Letter from the Deans: June 16, 2020

Dear Students, Faculty and Staff:
Last week we were in receipt of an impassioned and urgent student letter which outlined a call to foster an actively anti-racist institution. The letter was concurrent with our own communication amongst the faculty and Cabinet, asking how we might respond to the systemic discrimination and unjust racial disparities that have continually impacted our country, and indeed, our own institution.
In an attempt to further understand the contents and concerns within the letter that directly address the Irwin S. Chanin School of Architecture, we promptly convened students, faculty and staff into a town hall forum last Wednesday evening, the first of many. The meeting, though just a start, was sincere and insightful, and a clear indicator of how much work we need to do. Within the meeting we heard the urgent need to listen, to self-assess, and to collaborate towards a broader horizon. The themes as outlined covered topics about the integrity of communication and outreach, the decolonization of our pedagogy, the empowerment of our staff, faculty and students, as well as the resources for mental help, among other things, that will be made available to ensure that action may be taken.

To that end, this is an initial response to advance our school together as a community, through a set of actions --not just words, beginning with a number of focused areas: to foster diversity within the student and faculty body, reevaluate the curriculum through an Anti/Post/De Colonial lens, expand environmental competence to intersect across more courses, address the inequities of labor, health and power in the built environment, build alliances with our design studios, and develop a more robust system for emotional support and mental health. We understand that these talking points do not cover all concerns, and thus, we will also be calling more town halls meetings to round out a range of issues that have not yet had the chance to surface; we also understand that not all students and members of our community have been able to enter into this discussion, so this is an opportunity to invite participation from everyone.

Over the summer and beyond, we will engage the community and assemble a task force, comprising of our faculty, students, staff, and alumni, to work together to enact real transformation across these areas. We will also convene regular workshops to restructure the curriculum and directly confront the pedagogical questions around decolonization as an epistemological project. As we do so, we will share a detailed plan of action to achieve these measures. We know we have work to do and will hold ourselves accountable. We look forward to your partnership in this process as we strive for positive change that is long overdue.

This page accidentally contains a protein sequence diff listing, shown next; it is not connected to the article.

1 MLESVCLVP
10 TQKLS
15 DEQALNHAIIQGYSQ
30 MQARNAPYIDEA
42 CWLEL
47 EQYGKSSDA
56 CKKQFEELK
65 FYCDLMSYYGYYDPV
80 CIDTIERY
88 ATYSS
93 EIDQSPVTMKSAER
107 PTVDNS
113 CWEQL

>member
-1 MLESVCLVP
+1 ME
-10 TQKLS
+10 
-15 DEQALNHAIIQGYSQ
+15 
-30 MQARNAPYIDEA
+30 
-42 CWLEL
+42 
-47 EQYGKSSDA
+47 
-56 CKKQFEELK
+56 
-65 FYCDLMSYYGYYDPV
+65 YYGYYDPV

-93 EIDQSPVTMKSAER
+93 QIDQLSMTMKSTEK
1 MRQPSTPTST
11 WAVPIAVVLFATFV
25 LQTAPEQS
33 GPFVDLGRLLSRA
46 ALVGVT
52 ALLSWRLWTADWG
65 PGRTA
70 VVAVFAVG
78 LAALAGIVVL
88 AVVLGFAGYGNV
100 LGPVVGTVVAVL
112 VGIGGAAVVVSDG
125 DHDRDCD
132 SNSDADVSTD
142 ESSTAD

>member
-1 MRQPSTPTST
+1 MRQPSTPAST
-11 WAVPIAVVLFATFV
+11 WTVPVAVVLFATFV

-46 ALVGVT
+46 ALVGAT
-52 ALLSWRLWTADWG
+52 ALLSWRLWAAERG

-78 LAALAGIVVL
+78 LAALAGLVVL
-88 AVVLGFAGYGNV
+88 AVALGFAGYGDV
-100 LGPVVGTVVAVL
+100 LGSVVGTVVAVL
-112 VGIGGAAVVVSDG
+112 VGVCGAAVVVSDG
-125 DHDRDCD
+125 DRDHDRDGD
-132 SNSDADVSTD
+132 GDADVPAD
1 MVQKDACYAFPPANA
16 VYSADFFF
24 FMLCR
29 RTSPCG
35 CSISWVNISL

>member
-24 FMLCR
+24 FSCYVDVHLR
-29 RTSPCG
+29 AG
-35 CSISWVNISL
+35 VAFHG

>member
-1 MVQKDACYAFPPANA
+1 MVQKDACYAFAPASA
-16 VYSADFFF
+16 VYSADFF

In support and solidarity,

Nader and Hayley

  • Founded by inventor, industrialist and philanthropist Peter Cooper in 1859, The Cooper Union for the Advancement of Science and Art offers education in art, architecture and engineering, as well as courses in the humanities and social sciences.

  • “My feelings, my desires, my hopes, embrace humanity throughout the world,” Peter Cooper proclaimed in a speech in 1853. He looked forward to a time when, “knowledge shall cover the earth as waters cover the great deep.”

  • From its beginnings, Cooper Union was a unique institution, dedicated to founder Peter Cooper's proposition that education is the key not only to personal prosperity but to civic virtue and harmony.

  • Peter Cooper wanted his graduates to acquire the technical mastery and entrepreneurial skills, enrich their intellects and spark their creativity, and develop a sense of social justice that would translate into action.